Speed limiter mandate introduced in U.S. House; OOIDA vows to oppose
May 26, 2021
A Georgia lawmaker is once again pushing for Congress to adopt a speed limiter mandate for large trucks and buses.
Rep. Lucy McBath, D-Ga., and Rep. John Katko, R-N.Y., introduced the bill on Monday, May 24. According to a joint news release, the bill would make into law a speed limiter rule that has been under consideration for more than a decade. The full text of the bill is not yet available.
The Owner-Operator Independent Drivers Association opposes mandating speed limiters in commercial vehicles, arguing that such devices actually inhibit safety, by increasing interactions between trucks and other vehicles, thereby increasing the likelihood of a crash.
A trucker for more than two decades, OOIDA Executive Vice President Lewie Pugh has seen firsthand the dangers of split speeds in his home state of Ohio.
“Traffic going the same speed is safer,” he said. “As someone who has sat in the driver’s seat for 20-plus years and over 2 million miles, I know you need to be able to have full control of your vehicle.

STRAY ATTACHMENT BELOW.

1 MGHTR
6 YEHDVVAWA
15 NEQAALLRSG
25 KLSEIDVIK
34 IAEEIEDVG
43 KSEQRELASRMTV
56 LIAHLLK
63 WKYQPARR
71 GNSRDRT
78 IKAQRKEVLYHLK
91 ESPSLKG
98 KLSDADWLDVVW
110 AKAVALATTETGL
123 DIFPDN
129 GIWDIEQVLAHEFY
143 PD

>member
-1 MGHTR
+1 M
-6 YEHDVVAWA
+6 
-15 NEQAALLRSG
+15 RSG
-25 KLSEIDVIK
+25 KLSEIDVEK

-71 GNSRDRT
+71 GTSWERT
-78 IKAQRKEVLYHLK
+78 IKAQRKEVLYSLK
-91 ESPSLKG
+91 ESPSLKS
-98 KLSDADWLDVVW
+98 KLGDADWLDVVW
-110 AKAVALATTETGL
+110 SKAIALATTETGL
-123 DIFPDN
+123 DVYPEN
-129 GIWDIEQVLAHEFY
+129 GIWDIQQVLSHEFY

“Everyone in the trucking industry wants to see safer drivers, equipment, and highways,” Pugh said. “We all want safety that works. That begins with a well-trained driver behind the wheel.”
Letter to Secretary Buttigieg
In March, OOIDA sent a letter to Transportation Secretary Pete Buttigieg, urging him to reject a speed limiter proposal that was resurrected earlier this year by the American Trucking Associations, which would mandate that trucks operate at a speed of either 60, 65, or 68 miles per hour, well below the maximum speed limit in nearly every state.
In that letter, OOIDA President and CEO Todd Spencer said that speed limiters would provide large carriers an even greater competitive advantage over small businesses.
“Drivers hate speed limiters because of the operational and safety problems they create,” Spencer’s letter states. “Large carriers would love nothing more than to ensure every truck and carrier is stuck with these devices, so their drivers stop fleeing for jobs at more trucker-friendly carriers.” LL